After walking through Allentown for about an hour, viewing just over half the tents with available artwork, we decided to cool off with a cold one inside a local bar. Sitting at a window seat, we talked and watched the world go by. Then, it hit me. I never saw Ares before we left. Trying not to completely panic, I asked Rick if he brought Ares inside. He didn't. He thought I did. Not even finished with our drinks, we rushed to our car. Within legal limits, Rick quickly drove home. The entire 20 minutes my heart was pounding and I was trying to not freak out. Rick was doing his best to soothe my panic and rage with phrases like, "I'm sure he's there. He probably didn't go anywhere." His pleas fell on deaf ears. The only thing I could imagine was all the worst possible scenarios. I don't even need to list them - I'm sure you can imagine them yourself.
As we arrived home, I leapt from the car before my husband had even put the car in park. I had prepared myself for the worst...finding him suffering or even dead along the busy road just a block away from our house. After only a second that seemed like forever, I called his name, "Ares!!", my voice dripping with desperation. Just before I reached the fence across our driveway, I saw his head pop around the back of the house. In that moment I was filled with a kaleidoscope of emotion. He had cobwebs on his whiskers and appeared to have no injuries. He was safe. He was home. And in the end, that is what mattered.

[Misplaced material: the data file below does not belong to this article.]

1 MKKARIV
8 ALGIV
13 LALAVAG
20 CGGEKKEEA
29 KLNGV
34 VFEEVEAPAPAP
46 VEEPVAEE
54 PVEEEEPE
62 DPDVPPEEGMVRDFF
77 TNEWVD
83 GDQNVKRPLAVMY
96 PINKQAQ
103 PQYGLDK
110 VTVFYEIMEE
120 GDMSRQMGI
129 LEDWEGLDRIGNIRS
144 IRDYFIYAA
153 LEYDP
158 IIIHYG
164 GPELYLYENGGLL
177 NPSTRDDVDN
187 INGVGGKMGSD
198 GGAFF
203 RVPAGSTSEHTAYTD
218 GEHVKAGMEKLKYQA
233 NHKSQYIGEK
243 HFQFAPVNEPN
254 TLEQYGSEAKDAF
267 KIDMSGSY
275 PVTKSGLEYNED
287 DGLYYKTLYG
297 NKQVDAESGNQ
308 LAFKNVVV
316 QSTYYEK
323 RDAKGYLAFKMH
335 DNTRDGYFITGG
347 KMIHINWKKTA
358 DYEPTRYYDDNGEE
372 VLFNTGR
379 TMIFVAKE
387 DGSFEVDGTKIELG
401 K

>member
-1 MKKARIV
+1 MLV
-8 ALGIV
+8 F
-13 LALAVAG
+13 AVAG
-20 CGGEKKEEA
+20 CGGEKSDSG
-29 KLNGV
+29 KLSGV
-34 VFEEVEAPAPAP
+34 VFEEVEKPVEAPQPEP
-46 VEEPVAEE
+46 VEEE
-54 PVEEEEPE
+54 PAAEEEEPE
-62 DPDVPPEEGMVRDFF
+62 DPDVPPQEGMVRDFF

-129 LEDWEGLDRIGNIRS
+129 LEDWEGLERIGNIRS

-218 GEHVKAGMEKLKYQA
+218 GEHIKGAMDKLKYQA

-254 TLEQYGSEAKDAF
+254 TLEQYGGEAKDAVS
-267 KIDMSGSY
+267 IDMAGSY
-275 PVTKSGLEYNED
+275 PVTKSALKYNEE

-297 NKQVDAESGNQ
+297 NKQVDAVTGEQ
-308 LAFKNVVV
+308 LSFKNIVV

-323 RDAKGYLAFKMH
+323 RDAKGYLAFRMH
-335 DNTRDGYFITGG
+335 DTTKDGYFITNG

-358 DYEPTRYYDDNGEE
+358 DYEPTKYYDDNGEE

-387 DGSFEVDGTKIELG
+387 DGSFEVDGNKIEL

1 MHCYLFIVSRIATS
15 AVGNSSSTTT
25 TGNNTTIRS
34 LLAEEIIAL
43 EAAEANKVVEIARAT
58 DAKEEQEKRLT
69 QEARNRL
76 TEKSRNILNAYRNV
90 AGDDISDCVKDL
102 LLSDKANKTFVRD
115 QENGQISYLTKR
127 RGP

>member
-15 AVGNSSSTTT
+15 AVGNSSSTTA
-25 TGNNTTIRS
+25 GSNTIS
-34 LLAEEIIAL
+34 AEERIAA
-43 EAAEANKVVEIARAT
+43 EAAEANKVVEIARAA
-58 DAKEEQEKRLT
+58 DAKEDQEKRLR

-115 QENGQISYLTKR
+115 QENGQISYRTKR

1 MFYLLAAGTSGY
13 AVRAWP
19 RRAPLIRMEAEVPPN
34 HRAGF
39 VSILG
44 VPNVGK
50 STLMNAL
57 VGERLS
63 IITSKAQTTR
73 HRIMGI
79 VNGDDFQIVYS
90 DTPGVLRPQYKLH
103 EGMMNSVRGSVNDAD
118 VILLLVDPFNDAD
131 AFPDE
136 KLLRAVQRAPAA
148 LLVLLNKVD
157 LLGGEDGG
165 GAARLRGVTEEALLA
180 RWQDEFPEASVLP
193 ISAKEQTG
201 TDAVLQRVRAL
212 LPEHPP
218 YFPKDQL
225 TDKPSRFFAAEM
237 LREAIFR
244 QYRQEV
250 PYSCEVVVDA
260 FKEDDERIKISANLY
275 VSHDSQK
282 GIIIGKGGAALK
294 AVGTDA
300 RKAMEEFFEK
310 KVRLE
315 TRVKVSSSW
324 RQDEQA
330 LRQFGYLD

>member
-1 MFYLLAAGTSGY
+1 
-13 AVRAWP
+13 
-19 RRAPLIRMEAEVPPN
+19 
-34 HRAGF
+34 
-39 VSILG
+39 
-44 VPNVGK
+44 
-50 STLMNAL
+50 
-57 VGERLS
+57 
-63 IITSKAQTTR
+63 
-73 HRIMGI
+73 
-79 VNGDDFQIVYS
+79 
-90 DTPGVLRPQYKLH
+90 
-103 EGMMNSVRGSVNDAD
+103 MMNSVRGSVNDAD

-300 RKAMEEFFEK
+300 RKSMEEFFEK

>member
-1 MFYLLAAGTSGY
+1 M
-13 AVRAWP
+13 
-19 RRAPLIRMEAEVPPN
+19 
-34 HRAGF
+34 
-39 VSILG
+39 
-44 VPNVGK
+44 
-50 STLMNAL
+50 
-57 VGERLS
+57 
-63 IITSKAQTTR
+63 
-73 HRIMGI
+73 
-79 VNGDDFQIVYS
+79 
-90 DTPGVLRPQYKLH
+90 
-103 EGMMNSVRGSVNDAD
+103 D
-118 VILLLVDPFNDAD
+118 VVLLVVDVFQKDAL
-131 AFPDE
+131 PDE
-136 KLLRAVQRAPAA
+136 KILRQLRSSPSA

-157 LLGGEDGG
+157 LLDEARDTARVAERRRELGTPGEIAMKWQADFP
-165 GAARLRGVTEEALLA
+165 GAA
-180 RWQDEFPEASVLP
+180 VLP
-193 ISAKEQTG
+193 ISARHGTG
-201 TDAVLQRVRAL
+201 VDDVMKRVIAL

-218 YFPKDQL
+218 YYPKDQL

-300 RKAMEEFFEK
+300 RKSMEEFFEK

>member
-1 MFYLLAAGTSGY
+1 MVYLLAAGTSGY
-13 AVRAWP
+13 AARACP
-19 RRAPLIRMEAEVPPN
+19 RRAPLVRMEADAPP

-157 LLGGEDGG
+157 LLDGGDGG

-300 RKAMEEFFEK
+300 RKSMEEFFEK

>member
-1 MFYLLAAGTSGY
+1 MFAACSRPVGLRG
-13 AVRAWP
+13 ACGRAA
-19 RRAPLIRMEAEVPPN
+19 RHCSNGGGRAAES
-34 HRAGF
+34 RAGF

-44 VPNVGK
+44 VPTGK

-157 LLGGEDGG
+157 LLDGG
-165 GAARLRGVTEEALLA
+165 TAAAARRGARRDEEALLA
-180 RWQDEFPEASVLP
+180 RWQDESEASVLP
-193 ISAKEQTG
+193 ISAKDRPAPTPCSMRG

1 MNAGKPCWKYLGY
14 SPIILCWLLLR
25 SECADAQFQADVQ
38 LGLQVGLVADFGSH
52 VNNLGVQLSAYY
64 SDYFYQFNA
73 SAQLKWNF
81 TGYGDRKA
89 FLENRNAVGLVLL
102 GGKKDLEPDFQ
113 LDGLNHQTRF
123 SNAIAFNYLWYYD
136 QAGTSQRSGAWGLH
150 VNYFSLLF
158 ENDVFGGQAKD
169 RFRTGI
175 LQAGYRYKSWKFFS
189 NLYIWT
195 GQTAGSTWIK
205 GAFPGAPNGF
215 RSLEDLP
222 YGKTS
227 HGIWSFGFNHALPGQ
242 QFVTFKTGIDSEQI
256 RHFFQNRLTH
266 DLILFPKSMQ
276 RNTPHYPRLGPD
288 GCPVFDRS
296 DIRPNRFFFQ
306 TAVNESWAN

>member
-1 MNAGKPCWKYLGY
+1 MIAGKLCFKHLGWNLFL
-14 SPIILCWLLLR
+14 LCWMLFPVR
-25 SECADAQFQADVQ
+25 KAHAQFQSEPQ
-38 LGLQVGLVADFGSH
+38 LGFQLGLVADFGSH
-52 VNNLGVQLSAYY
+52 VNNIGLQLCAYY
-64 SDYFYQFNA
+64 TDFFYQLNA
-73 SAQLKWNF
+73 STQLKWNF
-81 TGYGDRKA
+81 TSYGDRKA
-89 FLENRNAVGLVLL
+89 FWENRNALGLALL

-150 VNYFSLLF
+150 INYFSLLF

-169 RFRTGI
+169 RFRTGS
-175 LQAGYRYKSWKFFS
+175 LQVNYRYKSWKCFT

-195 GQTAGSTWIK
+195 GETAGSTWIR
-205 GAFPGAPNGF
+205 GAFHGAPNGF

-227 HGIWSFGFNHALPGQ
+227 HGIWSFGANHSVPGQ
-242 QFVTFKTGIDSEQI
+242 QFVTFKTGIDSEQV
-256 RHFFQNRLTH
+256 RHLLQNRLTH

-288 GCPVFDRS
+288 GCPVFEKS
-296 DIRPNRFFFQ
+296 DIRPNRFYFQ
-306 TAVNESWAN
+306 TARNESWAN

Days later, we found out that he had visited our neighbors' back deck. He lounged on top of and below their table, enjoyed some water provided by them, and even had an adventure exploring underneath their deck. Then, after he had spent some time there he chose to come home. He returned to our backyard and jumped on top of our hot tub and napped until we returned - nearly two hours later. He had chosen to come home.
Ares is not a cat to be taken lightly. He is named after the God of War for a reason. He is a hard individual who has clear boundaries about what he finds acceptable interaction. Not known to be an affectionate individual, he is often both within arm's reach physically and untouchable otherwise. He was also reportedly a stray before he came into my life, so he was potentially a street smart feline.
I believe strongly that Ares chose to come home because he loves his home and the individuals with whom he lives. He is provided everything he needs here - food, water, shelter, love and respect. He is never treated harshly or unfairly at home. His environment provides everything he could want, including options for supervised visits outside. I'm pretty sure that the environment he is provided along with the fair, consistent and loving way he is treated made it no choice at all to choose to come home to wait for Rick and I to return. I'm very thankful that our house is more than just a residence for Ares, it truly is his home.
Feline Nail Trims - Without Restraint!
December 29, 2014
Petting-Induced Aggression in Domestic Felines – Unprovoked Attack or Misunderstanding? (Part One)